*feels mature and adult-like*

  36. Mark W. says:

    Many times I think about how previous generations managed. I think they were much more creative and resourceful in many ways than we are. I think I’m that way in many respects because I learned from the greatest generation who grew up in the depression. It was my Dad and his friends who seemed to fix everything themselves and cobbled together numerous things to get something done. They also salvaged numerous pieces of hardware to the screws, nuts, and bolts from equipment so they could use them later in a future project. So I ended up copying from them and still do to this day to the extent that it makes sense to do so. And I know a lot of people like that. We can do without a lot of things whether we can afford them or not. And it’s really a personal decision on how much someone wants to spend on a particular item. So, yes, I think we are predictably irrational. It’s just a good and healthy thing to know ourselves why we’re predictably irrational. So that once we can figure it out for ourselves, then we can communicate it to others. I have a few good refrigerator stories … :)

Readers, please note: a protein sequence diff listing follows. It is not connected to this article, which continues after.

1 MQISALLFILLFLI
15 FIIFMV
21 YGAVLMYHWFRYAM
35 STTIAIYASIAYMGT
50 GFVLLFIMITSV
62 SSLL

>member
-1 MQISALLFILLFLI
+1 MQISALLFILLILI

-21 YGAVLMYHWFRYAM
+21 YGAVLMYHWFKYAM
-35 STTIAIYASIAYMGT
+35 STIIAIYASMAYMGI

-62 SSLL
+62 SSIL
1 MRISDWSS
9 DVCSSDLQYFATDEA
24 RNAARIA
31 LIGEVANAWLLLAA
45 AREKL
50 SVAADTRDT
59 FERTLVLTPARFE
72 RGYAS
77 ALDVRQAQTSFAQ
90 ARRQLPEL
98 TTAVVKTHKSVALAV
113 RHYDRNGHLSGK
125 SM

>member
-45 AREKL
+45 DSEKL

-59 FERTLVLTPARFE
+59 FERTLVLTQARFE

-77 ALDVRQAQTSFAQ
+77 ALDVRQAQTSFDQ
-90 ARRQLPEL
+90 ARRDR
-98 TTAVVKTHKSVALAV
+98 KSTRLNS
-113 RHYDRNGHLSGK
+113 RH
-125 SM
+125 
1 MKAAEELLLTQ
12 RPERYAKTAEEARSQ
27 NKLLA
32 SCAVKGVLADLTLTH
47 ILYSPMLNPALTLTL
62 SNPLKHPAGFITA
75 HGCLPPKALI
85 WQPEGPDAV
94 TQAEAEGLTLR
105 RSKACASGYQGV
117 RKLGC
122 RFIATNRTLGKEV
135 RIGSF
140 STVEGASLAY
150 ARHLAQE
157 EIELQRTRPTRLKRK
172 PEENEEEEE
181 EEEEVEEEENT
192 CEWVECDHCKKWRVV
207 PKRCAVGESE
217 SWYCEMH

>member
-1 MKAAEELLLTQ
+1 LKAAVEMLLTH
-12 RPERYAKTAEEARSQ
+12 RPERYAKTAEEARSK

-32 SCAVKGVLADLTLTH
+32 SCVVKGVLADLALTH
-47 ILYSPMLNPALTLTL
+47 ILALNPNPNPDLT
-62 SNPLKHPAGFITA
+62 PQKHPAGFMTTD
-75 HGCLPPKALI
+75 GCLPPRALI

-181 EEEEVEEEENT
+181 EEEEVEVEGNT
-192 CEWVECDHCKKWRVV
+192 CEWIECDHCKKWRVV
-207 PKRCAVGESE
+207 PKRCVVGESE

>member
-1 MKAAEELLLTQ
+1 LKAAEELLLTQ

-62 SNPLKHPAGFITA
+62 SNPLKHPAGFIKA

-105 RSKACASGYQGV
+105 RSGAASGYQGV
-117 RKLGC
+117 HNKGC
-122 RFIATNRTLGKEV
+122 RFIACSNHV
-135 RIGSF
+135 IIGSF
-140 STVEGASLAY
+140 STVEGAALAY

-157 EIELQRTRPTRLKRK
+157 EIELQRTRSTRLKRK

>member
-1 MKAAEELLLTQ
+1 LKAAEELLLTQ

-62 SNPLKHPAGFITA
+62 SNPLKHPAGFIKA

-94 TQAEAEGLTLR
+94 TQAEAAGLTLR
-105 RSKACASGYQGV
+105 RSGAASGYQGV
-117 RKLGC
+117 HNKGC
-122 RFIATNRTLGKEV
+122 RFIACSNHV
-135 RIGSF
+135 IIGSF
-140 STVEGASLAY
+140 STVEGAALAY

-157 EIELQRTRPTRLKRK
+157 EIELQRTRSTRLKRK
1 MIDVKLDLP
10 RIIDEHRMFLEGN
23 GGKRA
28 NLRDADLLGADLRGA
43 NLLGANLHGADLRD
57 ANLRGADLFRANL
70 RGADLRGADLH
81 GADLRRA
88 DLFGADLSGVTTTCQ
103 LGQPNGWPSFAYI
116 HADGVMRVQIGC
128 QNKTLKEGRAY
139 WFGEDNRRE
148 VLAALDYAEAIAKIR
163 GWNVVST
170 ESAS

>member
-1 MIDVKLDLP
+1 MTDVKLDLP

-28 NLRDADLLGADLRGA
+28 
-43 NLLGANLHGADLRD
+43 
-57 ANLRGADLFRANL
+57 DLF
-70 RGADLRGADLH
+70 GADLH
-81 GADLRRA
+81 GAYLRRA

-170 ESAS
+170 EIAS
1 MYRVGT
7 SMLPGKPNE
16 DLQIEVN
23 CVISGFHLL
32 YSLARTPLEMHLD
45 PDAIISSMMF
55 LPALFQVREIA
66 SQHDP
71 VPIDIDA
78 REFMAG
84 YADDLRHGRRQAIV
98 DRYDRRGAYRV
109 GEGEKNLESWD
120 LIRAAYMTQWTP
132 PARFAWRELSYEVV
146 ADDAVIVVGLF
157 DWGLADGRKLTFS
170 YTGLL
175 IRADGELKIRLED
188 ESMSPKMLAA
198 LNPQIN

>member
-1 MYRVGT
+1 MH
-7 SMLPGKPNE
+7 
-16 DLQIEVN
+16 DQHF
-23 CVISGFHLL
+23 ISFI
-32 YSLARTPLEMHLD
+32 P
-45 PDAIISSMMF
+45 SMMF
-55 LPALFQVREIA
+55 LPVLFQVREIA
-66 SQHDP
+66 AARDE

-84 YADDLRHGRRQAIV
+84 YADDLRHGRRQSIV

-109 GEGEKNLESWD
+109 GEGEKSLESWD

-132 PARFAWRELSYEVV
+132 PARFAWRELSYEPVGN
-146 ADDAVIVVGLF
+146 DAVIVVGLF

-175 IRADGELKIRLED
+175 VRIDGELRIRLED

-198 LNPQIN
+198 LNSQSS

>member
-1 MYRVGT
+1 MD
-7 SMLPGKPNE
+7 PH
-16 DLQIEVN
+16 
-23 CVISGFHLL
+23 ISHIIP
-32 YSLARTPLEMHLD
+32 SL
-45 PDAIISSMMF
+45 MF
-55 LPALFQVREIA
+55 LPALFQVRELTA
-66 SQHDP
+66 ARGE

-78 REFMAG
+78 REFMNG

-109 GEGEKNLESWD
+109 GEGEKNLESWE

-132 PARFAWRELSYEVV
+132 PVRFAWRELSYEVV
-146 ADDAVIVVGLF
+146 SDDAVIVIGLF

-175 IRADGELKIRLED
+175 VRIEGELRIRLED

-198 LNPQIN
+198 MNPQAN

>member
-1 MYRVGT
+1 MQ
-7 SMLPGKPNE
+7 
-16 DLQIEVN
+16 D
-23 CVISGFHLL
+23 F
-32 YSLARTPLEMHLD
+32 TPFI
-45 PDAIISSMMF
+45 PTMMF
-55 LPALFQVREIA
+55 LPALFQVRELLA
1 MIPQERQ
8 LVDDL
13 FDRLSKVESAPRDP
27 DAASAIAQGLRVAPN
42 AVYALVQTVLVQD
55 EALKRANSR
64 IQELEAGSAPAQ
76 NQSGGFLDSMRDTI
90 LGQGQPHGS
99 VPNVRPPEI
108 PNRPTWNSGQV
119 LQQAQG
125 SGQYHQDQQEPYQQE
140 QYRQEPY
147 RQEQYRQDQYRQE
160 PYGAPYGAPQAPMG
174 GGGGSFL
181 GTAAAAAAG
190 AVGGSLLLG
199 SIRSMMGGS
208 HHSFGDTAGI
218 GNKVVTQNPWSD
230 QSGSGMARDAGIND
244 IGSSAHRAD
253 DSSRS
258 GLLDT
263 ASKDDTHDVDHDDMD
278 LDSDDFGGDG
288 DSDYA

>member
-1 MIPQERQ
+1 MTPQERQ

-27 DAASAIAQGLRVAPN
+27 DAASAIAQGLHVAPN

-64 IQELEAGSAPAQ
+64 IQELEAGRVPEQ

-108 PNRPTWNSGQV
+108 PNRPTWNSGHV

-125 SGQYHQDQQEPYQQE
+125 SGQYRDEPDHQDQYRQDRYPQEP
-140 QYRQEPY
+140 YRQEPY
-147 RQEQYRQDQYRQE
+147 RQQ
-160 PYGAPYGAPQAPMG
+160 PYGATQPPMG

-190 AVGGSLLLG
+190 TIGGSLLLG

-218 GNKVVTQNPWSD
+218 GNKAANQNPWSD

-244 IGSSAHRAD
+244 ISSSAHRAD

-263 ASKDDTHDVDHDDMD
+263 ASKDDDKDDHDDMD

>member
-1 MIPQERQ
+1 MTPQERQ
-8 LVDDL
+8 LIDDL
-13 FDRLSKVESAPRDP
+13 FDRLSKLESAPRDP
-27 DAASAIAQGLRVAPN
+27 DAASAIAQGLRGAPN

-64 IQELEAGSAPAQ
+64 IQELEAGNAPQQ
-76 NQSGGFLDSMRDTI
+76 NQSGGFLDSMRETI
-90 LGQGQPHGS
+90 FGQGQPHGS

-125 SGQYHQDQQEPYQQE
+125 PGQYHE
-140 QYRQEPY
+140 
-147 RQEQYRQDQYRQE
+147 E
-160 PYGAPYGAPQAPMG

37. Mark W. says:

    Also nice pillow photo! That’s an interesting way to start a post that’s titled with the word refrigerator. It’s necessary to start reading the text to get a sense of why a pillow photo may be chosen as the first thing to be included in the post. :)

  38. Adrianne says:

    “Be brave enough to give up a lot to get what you want.” – really love this statement.

    To go with the aforementioned brilliant quote: “Be honest enough with yourself to properly choose what you want.”

    I love seeing how you have adapted to each change in circumstances and maximized the situation you were faced with at the time – really love that.

    • Tracey says: